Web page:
Freedom: A History of US

Webisode 9. Segment 3
An Interesting Time

America has another problem in 1876. It has to do with poor people. The gap between rich and poor is getting wider and wider. Jobs are hard to find. In New York City in 1876, 900 people die of hunger See It Now - A New York City Slum. But while some starve, others have so much money they do nothing much but show it off See It Now - "The Hearthstone of the Poor". At Newport, Rhode Island, a grandson of railroad tycoon Cornelius Vanderbilt lives in a sumptuous summerhouse he calls a "cottage." It has seventy rooms. At one of his parties, guests are given silver buckets and shovels to dig for rubies and diamonds in a sandbox set in the middle of the dining-room table. The writer Mark Twain See It Now - Mark Twain calls this time of affluence "a Gilded Age." It is an age of extremes.

In Scotland the parents of a boy named Andrew Carnegie See It Now - Andrew Carnegie sang these words to him when he was little: "To the West, to the West, to the land of the free, where the might Missouri rolls down to the sea."

Carnegie would come to the United States and, all by himself, write a big chapter in the story of the Gilded Age. It was a rags-to-riches story about a man who began life as a poor immigrant and lived to control the lives of thousands of factory workers and laborers. It was about a man who became a multimillionaire, yet later gave away most of his riches.

Andrew Carnegie was born in a stone cottage in Dunfermline, Scotland, in 1835. His father was a weaver who worked at a hand loom. But when the Industrial Revolution came to Scotland, Andrew's father could find no work and the family headed for America. Andrew's first job was as a bobbin boy in a textile factory See It Now - A Textile Factory in Allegheny, Pennsylvania, when he was twelve years old. He worked from six in the morning to six at night for $1.20 a day. Then he heard that a messenger boy was needed at the new telegraph office in Pittsburgh. He got the job and set out to be the best messenger in town.

Two years later, he must have forgotten that note—or maybe the lure of money was too strong. He kept working hard and getting richer and richer. He got into the steel business. His company was very profitable; it used the best machinery See It Now - Mammoth Steel Shears and kept wages low. Life for his workers was awful. The writer Hamlin Garland See It Now - Hamlin Garland visited a steel town and observed: "The streets were horrible; the buildings poor; the sidewalks full of holes. Everywhere the yellow mud of the streets lay kneaded into sticky masses through which groups of pale, lean men slouched in faded garments." See It Now - Carnegie Furnaces Check The Source - "Homestead and its Perilous Trades": Hamlin Garland's Impressions of a Visit to the Iron Mills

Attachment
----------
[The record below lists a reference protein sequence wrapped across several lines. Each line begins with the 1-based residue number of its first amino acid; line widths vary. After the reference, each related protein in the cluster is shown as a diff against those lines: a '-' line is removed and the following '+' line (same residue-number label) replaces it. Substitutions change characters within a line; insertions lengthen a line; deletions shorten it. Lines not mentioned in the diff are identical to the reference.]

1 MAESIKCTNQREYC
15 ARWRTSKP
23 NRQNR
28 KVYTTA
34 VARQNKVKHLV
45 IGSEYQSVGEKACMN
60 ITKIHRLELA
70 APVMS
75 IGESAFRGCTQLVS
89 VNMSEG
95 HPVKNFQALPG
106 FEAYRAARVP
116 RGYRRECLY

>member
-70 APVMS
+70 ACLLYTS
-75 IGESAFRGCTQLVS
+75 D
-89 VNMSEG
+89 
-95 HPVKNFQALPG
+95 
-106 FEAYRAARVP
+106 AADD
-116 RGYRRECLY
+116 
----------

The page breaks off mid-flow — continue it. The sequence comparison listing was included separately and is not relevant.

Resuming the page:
When Carnegie cut salaries at the Homestead steel mill, in Pennsylvania, the workers went on strike See It Now - Boys at the Homestead Steel Plant. Carnegie's manager, Henry Clay Frick See It Now - Henry Clay Frick, refused to talk to the strikers Check The Source - "I Will Kill Frick": Emma Goldman Recounts the Attempt to Assassinate Henry Clay Frick; instead he sent in Pinkerton detectives—men with guns. They used their guns Check The Source - "The Military Versus Labor": From THE ILLUSTRATED AMERICAN. Twenty strikers were killed See It Now - The Homestead Riot. So were four detectives Check The Source - "The Incident of the 6th of July": THE ILLUSTRATED AMERICAN's Account of the Homestead Riot. While this was going on, Andrew Carnegie was vacationing in Scotland. Had he forgotten his origins? If you saw the way he lived you would say yes. He owned a castle in Scotland and houses in America that seemed like palaces. And he justified his immense riches with ideas like these: Hear It Now - Andrew Carnegie "The millionaires are the bees that make the most honey, and contribute most to the hive even after they have gorged themselves."

But when the most successful banker in America, J. Pierpont Morgan, offered to buy Carnegie out, he finally decided to change his way of life. It was 1901, nine years after the Homestead strike, and Carnegie was sixty-six. The sale would make him one of the richest men in the world. Maybe he remembered the note he wrote at thirty-three. He sold his business interests and began a new career—giving away his money. See It Now - Carnegie Cartoon

Carnegie now said that millionaires had a duty to distribute their wealth while they were still alive Check The Source - "Wealth": An Essay by Andrew Carnegie in the NORTH AMERICAN REVIEW. Hear It Now - Andrew Carnegie "The man who dies rich dies disgraced," he said. He began by building libraries in towns all across the country—3,000 of them, costing nearly $60 million See It Now - A Carnegie Library. He gave money to colleges and schools and artists and writers. And he founded three institutes—one to promote peace, one to improve teaching, and one to try to make the world better through science. One day he asked his assistant how much he had given away. It was $324,657,399. Carnegie gasped when he heard the number. Hear It Now - Andrew Carnegie "Good heavens! Where did I ever get all that money?" he said.




learn more at: www.pbs.org/historyofus
© 2002 Picture History and Educational
Broadcasting Corporation. All Rights Reserved.


Thirteen/WNET PBS